Research & Commentary: Nationwide Study Finds Communities Benefit from Fracking
SSRN Study Finds Fracking Brought $64 Billion In Yearly Household Benefits To Nine Shale Basins
A new study by researchers at the University of Chicago, Princeton University, and the Massachusetts Institute of Technology (MIT), titled The Local Economic and Welfare Consequences of Hydraulic Fracturing, concludes communities affected by hydraulic fracturing, commonly called “fracking,” on average, benefit from the industry. The study, which was published in late December 2016, is the first nationwide study of its kind.
The study looked at nine different shale basins, “the most comprehensive assessment to date,” according to the authors, and determined using a “willingness-to-pay” metric hydraulic fracturing activity brings $1,300 to $1,900 in annual benefits to local households, totaling roughly $64 billion in yearly household benefits for those living in the nine basins studied. These benefits include a “a 7 percent increase in average income, driven by rises in wages and royalty payments, a 10 percent increase in employment, and a 6 percent increase in housing prices.” According to the authors, “Local government revenues also increased at a faster pace than expenditures.”
“This study makes it clear that on net there are benefits to local economies—which we believe is useful information for leaders in the United States and abroad who are deciding whether to allow fracking in their communities,” said MIT’s Chris Knittel, a co-author of the study.
“Our estimates are based on the knowledge that communities currently have,” said lead researcher Michael Greenstone of the University of Chicago. “So, for example, if new information emerges that indicates that there are larger negative local health effects than is currently believed, this would likely lead to declines in housing prices and overall welfare impacts. But based on what is currently known, the average community that has allowed fracking has enjoyed substantial net benefits.”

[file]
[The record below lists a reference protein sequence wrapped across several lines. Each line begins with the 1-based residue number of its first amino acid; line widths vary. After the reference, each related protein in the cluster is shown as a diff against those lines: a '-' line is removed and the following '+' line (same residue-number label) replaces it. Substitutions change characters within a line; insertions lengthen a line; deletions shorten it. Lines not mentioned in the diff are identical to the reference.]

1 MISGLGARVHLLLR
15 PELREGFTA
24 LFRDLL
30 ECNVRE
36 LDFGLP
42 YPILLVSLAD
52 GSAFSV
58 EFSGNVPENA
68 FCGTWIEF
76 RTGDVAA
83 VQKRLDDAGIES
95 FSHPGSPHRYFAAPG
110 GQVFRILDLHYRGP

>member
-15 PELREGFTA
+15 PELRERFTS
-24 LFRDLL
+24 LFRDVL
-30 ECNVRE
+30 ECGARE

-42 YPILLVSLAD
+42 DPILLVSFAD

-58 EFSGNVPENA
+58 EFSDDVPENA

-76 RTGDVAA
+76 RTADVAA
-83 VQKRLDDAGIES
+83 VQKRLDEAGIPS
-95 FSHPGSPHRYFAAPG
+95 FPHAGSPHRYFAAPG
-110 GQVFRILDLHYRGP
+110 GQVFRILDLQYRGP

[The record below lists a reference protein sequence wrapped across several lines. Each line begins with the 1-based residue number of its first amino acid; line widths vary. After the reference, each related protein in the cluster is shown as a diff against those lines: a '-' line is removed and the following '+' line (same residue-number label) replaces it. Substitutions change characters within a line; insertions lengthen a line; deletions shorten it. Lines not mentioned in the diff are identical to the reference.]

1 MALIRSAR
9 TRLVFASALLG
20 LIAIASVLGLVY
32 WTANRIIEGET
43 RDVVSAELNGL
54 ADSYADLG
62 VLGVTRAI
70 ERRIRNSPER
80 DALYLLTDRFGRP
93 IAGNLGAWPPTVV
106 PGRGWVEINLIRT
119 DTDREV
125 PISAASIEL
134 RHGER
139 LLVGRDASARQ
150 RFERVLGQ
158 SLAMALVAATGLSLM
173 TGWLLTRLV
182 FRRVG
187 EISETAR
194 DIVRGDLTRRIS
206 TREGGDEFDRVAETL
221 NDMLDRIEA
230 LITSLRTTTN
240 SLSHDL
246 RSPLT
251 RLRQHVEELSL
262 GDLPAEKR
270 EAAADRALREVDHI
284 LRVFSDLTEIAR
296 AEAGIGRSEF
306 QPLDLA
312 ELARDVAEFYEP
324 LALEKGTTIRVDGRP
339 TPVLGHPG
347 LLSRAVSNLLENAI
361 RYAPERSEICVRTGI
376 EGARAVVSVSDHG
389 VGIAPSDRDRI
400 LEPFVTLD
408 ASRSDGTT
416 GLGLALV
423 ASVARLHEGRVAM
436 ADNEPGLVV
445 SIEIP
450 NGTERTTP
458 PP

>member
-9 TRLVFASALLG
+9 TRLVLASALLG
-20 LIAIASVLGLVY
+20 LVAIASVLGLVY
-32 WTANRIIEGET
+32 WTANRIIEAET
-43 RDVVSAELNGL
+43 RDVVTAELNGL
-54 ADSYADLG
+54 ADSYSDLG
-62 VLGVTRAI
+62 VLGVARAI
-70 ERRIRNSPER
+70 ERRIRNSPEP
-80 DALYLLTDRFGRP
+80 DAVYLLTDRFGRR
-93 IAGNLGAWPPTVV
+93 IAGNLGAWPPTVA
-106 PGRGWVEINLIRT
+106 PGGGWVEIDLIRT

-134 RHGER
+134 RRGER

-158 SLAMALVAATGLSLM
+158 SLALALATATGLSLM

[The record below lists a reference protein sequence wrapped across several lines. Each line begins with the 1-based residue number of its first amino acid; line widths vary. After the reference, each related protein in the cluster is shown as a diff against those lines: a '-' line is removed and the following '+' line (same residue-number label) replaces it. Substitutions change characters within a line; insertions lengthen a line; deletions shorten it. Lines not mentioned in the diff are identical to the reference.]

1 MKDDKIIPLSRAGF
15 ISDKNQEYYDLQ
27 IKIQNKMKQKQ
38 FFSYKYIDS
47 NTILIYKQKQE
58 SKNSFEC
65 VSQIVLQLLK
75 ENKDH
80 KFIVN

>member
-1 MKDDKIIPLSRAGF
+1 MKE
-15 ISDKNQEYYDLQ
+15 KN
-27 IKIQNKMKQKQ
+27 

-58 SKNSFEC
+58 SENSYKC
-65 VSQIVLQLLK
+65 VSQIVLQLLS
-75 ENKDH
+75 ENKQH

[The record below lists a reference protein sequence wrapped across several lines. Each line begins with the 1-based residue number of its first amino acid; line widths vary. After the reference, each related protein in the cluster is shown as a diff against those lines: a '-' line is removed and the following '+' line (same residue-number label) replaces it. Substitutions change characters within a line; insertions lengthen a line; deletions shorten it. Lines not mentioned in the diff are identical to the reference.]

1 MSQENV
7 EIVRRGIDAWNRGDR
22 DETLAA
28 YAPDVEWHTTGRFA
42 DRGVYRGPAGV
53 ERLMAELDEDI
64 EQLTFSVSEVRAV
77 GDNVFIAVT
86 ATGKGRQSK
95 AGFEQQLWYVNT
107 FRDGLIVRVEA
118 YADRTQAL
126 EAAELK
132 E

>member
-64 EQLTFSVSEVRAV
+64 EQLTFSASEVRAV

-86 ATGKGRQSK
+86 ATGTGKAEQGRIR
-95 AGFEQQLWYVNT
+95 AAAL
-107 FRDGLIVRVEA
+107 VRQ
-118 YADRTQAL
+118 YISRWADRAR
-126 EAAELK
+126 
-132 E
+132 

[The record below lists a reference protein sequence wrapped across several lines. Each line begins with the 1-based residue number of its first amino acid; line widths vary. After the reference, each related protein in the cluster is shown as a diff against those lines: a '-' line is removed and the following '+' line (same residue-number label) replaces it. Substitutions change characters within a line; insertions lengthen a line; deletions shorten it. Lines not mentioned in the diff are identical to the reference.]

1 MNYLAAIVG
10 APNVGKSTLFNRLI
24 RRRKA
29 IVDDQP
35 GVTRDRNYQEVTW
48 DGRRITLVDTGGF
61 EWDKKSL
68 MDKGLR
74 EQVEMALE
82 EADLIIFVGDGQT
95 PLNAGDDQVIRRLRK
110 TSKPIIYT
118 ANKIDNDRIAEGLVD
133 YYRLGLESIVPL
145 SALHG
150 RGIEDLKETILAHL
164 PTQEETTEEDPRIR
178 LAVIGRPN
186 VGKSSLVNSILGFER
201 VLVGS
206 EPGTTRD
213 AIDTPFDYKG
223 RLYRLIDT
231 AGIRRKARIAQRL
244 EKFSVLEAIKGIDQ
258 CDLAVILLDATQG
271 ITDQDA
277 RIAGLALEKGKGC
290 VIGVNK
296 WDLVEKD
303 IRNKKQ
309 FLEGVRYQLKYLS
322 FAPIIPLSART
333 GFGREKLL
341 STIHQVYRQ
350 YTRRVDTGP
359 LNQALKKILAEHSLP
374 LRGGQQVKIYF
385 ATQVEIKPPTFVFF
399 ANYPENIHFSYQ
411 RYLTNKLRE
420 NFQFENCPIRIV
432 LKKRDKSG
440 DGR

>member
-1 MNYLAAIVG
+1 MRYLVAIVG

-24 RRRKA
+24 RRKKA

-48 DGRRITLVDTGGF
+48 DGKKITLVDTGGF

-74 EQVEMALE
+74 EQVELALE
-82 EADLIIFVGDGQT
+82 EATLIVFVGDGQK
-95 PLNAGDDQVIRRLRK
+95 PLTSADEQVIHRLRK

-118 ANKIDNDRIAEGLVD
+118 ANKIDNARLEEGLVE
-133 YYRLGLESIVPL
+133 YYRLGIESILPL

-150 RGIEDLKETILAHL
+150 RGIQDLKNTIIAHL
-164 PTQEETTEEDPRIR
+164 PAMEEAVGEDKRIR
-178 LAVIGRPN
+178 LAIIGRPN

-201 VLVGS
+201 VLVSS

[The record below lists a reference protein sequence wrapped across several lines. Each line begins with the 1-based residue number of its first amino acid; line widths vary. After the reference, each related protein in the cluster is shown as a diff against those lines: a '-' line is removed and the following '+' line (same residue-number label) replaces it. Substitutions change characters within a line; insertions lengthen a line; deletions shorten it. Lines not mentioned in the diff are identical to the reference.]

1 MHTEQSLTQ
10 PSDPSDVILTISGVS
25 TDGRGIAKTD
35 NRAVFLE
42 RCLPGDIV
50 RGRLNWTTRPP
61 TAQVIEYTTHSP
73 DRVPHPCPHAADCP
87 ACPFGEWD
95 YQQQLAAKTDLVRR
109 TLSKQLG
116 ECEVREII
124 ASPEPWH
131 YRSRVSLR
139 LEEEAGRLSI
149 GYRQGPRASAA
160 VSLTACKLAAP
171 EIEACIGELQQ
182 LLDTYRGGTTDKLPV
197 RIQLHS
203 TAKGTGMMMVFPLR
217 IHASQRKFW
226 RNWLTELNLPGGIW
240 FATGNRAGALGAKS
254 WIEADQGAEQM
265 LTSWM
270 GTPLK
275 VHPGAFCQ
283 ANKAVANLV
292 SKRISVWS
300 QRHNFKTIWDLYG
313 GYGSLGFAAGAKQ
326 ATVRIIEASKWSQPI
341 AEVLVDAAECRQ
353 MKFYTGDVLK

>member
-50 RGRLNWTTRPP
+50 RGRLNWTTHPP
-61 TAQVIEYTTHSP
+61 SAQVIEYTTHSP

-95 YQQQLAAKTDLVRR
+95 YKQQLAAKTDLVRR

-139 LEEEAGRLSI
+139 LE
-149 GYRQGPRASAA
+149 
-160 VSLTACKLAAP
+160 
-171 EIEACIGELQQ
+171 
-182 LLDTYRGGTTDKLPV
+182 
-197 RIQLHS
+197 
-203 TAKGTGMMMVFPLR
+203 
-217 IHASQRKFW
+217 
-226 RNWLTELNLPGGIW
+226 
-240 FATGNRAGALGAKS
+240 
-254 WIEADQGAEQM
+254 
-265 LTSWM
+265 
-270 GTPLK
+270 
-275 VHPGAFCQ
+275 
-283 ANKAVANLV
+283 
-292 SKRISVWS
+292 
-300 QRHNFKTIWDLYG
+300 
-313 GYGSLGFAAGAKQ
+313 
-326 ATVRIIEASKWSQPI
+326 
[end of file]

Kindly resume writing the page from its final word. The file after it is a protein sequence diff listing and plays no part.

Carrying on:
The study notes the benefits from fracking are also significant at the macro level.
“The application of hydraulic fracturing to develop oil and natural gas found in shale deposits has led to a sharp increase in U.S. energy production and generated enormous benefits, including abruptly lower energy prices, a reduced trade deficit, stronger energy security and even lower carbon dioxide emissions in the power sector. … Higher levels of domestic energy production have … cut the trade deficit and increased energy security by reducing the amount of fuel purchased abroad. A decade ago, the U.S. imported 60 percent of its net liquid fuel needs. Last year, it imported just 24 percent. Combined with lower prices, this has sharply reduced U.S. expenditure on oil imports, which had averaged more than half of the trade deficit from 2008 to 2013. The net result was a $304 billion reduction in capital outflows in 2015 compared to 2008.”
The fracking process has transformed the energy outlook of the United States over the past decade, and the rise of shale gas as a replacement for coal has been primarily responsible for the United States now enjoying its lowest level of carbon-dioxide emissions since 1989. According to the U.S. Energy Information Administration, fracking now accounts for 51 percent of all U.S. crude oil production. The oil and natural gas hydraulic fracturing has enabled us to exploit are cost-effective and abundant, and they can ensure the United States is the world’s largest energy producer well beyond the 21st century.
Drilling is currently being conducted across the country in a safe and responsible manner. Federal, state, and local governments have tested thousands of sites for hydraulic fracturing pollution of groundwater and drinking water resources, as well as for air quality. Flatly, there is no scientific justification for banning hydraulic fracturing or over-regulating it out of existence. Regulation should only be based on the best available scientific literature, not on wild, unfounded claims based on misinformation, fear, and superstition.
The following documents provide more information about hydraulic fracturing.
The Local Economic and Welfare Consequences of Hydraulic Fracturing